Turner paintings not seen in UK for 100 years to go on show at National Gallery

Two artworks of waterside scenes in Europe being lent by Frick Collection in New York for Turner on Tour exhibition

Two oil paintings by one of Britain’s greatest artists that have not been seen in the UK for more than 100 years will go on display at the National Gallery later this year.

The paintings by JMW Turner are of European scenes that feature the artist’s trademark expanses of water and sky.

Harbour of Dieppe: Changement de Domicile and Cologne, the Arrival of a Packet-Boat: Evening were acquired by the American industrialist Henry Clay Frick in 1914 and have remained in the US ever since.

The paintings are being loaned for the first time by the Frick Collection in New York and will be on display as part of the National Gallery’s Turner on Tour exhibition this winter.

Painted in the mid-1820s, the works reflect Turner’s lifelong fascination with ports and harbours as dynamic, transitional places, depicted in both oil and watercolours throughout his career. He travelled extensively around Europe, drawing in sketchbooks and producing paintings from them back in his studio in England.

Harbour of Dieppe: Changement de Domicile
Detail from Harbour of Dieppe: Changement de Domicile. Photograph: Michael Bodycomb/The Frick Collection, New York

Turner visited the French fishing port of Dieppe, in Normandy, twice in the early 1820s before painting Harbour of Dieppe: Changement de Domicile in his London studio. Both paintings were exhibited at the Royal Academy in the 1820s. Almost a century later, they were displayed at the Knoedler Gallery in New York, after which they were bought by Frick.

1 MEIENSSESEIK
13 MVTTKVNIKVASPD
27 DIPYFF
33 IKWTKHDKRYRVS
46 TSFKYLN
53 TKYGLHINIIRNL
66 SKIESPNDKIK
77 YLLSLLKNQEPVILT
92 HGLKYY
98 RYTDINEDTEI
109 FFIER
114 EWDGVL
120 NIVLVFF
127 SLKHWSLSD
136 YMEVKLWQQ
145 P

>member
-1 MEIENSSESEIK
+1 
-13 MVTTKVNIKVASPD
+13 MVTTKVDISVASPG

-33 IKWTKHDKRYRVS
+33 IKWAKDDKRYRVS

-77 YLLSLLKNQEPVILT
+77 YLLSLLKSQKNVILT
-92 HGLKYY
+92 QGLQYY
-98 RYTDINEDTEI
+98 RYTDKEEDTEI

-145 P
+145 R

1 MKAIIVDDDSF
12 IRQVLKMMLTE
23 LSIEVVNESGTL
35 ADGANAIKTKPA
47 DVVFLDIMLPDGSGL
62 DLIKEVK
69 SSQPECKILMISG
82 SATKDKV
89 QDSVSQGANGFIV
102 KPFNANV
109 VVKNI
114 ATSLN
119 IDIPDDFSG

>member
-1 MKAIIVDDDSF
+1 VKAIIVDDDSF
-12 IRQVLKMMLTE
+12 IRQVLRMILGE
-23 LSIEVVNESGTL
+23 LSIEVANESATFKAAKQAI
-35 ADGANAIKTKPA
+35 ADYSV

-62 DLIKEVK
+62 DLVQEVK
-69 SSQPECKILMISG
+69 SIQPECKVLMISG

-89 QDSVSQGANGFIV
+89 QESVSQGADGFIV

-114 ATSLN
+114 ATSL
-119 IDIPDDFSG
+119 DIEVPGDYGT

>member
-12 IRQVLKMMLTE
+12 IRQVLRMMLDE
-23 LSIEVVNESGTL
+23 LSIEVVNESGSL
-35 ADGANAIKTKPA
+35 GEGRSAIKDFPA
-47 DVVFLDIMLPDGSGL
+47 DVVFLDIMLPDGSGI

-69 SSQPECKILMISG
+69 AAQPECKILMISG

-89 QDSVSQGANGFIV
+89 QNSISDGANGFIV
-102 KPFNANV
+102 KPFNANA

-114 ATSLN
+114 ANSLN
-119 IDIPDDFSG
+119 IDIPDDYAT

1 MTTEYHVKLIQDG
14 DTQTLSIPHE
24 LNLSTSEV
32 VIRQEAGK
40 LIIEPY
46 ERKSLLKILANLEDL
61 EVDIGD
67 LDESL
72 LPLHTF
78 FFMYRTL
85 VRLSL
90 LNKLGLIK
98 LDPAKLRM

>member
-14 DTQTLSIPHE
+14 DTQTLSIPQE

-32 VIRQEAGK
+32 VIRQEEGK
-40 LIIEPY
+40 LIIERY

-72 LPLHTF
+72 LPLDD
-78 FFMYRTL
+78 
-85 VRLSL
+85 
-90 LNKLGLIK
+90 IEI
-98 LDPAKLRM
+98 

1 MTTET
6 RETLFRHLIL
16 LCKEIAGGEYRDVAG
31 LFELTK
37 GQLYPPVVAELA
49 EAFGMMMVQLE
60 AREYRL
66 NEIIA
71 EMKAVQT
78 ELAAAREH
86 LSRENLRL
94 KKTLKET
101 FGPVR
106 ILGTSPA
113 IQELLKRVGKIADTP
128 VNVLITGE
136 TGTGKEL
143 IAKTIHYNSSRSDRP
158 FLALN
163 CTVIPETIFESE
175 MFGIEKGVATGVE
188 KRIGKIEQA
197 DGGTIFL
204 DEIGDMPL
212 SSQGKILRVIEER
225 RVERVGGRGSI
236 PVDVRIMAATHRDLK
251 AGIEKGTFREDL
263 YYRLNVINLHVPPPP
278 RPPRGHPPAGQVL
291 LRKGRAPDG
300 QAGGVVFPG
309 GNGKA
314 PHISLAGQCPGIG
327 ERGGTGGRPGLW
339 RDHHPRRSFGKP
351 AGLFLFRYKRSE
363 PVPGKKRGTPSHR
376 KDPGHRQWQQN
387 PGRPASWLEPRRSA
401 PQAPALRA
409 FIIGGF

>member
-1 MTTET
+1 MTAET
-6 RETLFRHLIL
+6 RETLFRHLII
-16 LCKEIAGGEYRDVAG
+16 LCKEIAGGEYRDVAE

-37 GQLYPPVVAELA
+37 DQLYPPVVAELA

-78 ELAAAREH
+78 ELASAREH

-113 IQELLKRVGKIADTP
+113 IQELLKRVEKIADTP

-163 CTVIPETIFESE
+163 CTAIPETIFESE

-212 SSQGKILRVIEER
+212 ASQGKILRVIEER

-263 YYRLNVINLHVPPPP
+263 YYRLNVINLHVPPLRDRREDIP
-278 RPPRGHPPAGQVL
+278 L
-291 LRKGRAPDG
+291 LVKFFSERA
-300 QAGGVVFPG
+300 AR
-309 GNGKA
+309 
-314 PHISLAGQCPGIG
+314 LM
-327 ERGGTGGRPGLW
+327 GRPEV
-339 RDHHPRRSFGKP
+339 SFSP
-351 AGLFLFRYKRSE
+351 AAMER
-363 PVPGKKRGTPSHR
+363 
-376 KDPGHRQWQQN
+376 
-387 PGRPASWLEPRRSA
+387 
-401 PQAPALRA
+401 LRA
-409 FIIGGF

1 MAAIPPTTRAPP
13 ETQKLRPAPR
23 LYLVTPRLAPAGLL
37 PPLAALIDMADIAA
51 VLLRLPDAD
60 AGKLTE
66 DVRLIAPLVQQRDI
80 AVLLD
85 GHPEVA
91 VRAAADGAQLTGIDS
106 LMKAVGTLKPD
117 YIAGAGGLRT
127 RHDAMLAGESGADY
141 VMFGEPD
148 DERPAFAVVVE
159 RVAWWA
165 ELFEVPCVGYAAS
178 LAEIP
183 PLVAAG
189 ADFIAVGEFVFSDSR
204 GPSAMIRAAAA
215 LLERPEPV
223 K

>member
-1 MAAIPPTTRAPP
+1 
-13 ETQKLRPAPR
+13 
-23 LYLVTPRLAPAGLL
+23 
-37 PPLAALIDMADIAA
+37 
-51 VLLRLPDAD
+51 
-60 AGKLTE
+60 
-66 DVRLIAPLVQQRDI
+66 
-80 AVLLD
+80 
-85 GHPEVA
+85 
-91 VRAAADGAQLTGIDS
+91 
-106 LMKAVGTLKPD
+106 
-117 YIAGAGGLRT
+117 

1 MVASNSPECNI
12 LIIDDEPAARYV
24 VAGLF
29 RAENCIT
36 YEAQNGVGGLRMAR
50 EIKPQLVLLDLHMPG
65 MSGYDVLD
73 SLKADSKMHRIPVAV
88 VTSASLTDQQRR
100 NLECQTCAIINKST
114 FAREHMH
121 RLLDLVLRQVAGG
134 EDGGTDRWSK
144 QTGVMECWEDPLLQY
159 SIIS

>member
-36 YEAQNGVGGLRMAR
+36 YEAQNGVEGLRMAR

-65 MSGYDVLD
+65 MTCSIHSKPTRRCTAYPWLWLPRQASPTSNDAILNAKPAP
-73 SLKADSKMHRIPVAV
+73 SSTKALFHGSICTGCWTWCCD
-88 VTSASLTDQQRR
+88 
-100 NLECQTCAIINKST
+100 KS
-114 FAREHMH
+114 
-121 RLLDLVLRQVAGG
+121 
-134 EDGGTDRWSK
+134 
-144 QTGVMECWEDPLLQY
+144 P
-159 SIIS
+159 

Gabriele Finaldi, the director of the National Gallery, said: “Turner’s glorious river and harbour scenes from the Frick Collection are, through a special set of circumstances, coming to London for an unprecedented showing at the National Gallery. I am enormously grateful to our friends at the Frick for sharing their masterpieces with us.”

Turner was elected an associate member of the Royal Academy at age 24. He was acclaimed by his contemporaries and attacked by critics, especially for his late, more abstract and experimental works. By the time he died of cholera at the age of 76, he was a wealthy man. He bequeathed much of his work to the nation, and the majority of the paintings are now at Tate Britain.

Turner on Tour is one of three free exhibitions at the National Gallery that feature rarely loaned paintings from American institutions. Gainsborough’s Blue Boy ends mid-May; Picasso Ingres: Face to Face runs from June to October; and Turner on Tour runs from November to February 2023.


Harriet Sherwood Arts and culture correspondent

The GuardianTramp

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